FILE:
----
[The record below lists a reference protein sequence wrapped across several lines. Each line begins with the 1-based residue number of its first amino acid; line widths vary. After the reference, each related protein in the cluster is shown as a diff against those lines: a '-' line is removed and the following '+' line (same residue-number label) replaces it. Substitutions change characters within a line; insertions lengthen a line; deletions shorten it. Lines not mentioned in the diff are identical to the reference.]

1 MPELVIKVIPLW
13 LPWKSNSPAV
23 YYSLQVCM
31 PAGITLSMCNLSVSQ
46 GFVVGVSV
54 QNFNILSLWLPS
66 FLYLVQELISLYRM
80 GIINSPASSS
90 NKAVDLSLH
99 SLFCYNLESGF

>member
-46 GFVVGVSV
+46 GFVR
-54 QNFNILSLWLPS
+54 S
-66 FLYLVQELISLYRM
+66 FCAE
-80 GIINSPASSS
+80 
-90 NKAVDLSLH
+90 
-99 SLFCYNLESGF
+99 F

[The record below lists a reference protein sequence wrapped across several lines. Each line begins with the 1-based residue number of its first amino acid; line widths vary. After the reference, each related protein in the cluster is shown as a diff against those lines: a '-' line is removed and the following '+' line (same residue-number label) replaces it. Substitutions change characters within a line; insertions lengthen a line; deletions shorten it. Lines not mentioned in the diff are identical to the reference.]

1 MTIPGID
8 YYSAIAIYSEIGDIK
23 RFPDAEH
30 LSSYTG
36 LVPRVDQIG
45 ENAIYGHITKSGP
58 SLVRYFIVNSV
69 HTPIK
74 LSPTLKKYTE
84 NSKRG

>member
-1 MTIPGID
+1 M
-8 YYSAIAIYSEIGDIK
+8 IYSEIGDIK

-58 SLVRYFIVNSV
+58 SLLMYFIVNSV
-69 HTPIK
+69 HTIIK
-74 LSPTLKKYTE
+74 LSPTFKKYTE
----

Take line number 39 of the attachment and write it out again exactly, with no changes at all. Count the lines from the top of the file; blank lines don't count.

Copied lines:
-8 YYSAIAIYSEIGDIK